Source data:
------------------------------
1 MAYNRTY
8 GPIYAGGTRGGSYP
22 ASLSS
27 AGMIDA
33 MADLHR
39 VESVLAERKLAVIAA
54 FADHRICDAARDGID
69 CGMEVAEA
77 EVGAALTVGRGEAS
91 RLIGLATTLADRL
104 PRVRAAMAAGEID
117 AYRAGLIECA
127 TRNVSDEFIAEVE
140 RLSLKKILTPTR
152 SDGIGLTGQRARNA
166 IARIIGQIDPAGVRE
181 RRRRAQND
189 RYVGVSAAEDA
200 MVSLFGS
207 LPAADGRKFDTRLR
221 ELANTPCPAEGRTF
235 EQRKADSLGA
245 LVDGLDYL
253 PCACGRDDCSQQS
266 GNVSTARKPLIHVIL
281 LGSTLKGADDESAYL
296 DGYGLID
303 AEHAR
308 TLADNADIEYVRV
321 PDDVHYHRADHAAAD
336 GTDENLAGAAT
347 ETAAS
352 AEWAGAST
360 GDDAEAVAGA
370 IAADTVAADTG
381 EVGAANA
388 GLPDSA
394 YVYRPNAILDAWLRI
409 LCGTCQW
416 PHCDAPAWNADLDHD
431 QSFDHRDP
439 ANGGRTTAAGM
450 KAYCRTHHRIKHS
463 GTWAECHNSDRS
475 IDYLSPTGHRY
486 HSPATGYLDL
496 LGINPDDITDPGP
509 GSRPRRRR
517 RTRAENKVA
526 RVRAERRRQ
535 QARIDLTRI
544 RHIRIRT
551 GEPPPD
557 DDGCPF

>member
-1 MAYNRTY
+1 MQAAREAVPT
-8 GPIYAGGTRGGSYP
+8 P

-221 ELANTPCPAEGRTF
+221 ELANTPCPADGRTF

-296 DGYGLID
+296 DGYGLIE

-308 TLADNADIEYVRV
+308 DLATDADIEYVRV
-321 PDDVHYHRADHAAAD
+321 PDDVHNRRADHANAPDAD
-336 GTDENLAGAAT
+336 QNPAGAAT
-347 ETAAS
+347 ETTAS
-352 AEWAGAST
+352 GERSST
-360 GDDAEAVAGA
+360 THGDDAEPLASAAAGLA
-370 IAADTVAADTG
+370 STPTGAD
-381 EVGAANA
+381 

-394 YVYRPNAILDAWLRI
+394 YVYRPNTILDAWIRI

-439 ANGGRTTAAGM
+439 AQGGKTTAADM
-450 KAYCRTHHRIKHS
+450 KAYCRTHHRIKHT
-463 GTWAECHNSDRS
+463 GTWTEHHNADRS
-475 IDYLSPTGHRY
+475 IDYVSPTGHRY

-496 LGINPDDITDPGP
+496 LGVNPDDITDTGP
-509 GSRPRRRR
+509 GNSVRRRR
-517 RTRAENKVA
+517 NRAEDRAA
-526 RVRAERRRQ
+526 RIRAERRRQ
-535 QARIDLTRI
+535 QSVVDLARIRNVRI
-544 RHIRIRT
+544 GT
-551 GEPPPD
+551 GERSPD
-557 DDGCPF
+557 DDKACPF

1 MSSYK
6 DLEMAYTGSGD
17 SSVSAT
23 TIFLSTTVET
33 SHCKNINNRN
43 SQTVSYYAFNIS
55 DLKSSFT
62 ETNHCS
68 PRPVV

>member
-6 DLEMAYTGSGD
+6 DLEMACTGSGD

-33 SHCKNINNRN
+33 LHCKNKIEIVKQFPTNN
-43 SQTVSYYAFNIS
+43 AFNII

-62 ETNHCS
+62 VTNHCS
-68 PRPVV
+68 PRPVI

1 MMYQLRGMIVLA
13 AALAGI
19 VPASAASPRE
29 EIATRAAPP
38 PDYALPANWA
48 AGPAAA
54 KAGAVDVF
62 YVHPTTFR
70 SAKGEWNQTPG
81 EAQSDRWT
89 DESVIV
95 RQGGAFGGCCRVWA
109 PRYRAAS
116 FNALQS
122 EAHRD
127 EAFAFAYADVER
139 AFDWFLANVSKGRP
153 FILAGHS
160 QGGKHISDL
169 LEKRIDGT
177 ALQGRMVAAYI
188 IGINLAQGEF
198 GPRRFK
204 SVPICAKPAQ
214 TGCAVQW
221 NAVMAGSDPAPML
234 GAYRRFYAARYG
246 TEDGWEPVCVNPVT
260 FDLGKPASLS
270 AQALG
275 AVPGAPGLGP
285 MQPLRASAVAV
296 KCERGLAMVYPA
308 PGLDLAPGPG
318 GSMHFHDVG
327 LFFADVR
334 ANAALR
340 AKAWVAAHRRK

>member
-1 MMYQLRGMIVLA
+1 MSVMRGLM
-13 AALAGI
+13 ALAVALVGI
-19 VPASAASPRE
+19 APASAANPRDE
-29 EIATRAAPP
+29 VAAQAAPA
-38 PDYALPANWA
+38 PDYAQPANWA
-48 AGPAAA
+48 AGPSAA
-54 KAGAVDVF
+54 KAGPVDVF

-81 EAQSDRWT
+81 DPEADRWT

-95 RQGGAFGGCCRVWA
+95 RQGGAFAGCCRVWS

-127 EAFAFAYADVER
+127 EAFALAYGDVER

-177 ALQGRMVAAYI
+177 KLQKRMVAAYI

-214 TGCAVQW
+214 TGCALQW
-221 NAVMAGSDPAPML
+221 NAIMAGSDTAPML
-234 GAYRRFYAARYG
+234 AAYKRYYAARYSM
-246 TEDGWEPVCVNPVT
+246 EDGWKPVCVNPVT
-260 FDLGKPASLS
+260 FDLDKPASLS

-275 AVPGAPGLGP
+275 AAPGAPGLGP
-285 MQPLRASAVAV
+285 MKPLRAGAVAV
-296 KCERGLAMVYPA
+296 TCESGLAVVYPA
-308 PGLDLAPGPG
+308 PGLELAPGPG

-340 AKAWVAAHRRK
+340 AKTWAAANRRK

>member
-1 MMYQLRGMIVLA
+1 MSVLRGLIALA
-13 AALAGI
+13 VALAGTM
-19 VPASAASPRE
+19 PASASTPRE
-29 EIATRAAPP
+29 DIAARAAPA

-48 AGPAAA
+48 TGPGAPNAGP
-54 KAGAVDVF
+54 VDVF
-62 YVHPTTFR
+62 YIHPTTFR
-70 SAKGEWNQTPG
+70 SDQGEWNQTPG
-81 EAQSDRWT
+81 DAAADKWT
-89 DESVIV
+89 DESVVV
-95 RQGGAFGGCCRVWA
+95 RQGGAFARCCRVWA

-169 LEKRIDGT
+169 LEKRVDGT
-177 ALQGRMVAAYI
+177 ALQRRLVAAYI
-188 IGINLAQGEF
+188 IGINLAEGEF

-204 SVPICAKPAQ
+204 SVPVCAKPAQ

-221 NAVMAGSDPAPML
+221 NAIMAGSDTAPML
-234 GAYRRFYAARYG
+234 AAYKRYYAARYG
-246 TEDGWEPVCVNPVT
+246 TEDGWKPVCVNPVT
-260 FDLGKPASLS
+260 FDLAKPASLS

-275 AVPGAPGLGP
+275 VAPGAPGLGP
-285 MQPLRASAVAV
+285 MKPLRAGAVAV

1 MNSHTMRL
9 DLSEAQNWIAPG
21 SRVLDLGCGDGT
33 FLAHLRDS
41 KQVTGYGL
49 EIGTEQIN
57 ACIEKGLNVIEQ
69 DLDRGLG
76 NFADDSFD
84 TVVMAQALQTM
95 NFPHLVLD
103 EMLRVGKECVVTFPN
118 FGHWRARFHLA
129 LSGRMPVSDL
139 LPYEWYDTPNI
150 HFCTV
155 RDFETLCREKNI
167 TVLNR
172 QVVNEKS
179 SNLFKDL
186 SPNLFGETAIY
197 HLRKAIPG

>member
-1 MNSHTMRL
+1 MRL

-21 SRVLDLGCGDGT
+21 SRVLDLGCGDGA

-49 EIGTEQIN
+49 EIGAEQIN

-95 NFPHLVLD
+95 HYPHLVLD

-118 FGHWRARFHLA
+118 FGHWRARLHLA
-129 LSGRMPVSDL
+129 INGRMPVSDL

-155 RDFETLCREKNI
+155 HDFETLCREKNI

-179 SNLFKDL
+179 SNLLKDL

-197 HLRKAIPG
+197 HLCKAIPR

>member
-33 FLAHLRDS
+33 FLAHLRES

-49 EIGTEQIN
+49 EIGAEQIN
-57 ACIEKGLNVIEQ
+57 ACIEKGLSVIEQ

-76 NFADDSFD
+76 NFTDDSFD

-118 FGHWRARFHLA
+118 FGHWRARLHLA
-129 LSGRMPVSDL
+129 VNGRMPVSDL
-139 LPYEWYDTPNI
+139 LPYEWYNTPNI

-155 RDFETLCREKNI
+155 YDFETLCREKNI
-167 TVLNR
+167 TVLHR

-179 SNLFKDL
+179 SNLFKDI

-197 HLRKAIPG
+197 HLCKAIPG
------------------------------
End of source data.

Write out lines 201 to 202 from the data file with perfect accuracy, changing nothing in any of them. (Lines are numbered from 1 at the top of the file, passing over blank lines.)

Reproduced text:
-296 KCERGLAMVYPA
+296 TCESGLAVVYPA